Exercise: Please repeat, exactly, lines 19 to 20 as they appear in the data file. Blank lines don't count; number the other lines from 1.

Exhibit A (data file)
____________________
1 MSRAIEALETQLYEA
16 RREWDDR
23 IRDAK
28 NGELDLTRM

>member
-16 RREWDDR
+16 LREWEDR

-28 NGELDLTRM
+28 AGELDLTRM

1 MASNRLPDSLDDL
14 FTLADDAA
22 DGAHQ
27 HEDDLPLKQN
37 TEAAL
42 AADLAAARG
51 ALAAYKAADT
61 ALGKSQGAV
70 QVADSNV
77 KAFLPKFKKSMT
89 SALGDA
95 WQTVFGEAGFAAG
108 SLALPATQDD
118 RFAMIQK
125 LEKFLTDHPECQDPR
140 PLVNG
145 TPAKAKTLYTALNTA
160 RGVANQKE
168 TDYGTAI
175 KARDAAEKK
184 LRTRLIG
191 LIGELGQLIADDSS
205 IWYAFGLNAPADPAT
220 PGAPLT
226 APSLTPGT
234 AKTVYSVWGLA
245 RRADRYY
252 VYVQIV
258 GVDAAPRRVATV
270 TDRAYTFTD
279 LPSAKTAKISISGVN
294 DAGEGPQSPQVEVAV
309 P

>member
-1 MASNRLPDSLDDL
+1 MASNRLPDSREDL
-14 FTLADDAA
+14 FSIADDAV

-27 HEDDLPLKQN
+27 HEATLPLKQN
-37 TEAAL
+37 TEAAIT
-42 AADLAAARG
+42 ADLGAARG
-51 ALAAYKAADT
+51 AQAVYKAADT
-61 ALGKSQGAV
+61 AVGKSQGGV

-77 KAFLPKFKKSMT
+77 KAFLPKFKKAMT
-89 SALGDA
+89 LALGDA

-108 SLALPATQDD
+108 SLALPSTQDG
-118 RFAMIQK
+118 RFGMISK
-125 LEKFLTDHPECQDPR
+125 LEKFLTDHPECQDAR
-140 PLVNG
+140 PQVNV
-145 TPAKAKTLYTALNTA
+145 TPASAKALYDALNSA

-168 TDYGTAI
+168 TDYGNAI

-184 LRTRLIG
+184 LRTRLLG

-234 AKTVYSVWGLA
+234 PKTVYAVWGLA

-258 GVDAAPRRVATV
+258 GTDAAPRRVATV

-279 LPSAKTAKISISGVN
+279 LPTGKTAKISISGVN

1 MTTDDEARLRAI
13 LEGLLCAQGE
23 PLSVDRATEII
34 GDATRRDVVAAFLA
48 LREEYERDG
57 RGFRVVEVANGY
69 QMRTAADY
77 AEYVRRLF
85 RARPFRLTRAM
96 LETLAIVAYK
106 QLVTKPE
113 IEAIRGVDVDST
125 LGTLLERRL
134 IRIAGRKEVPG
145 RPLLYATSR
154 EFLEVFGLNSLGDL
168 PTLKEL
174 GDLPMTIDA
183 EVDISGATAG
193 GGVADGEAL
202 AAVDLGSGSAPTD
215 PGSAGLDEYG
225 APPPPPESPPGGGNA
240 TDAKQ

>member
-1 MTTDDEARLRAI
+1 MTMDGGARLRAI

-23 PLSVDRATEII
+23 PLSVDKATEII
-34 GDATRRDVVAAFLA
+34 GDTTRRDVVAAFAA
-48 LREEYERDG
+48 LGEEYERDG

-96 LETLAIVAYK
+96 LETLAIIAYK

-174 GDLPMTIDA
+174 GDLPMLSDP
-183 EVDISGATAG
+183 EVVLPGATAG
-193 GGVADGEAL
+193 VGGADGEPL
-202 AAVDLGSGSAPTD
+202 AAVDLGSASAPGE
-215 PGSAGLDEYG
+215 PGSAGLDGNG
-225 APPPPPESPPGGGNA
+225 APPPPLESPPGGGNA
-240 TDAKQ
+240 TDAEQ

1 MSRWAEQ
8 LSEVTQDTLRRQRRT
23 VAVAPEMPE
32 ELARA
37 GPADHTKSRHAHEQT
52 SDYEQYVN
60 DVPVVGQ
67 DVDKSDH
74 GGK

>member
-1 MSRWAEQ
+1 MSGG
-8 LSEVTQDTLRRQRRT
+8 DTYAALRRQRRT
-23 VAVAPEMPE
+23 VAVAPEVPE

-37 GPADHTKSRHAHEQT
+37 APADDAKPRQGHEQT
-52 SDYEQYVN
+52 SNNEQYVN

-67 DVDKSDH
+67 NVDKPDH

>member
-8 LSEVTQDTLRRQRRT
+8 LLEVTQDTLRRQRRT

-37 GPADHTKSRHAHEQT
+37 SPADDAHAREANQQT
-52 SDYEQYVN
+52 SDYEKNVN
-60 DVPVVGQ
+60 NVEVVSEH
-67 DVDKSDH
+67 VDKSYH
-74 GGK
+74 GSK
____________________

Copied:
77 KAFLPKFKKSMT
89 SALGDA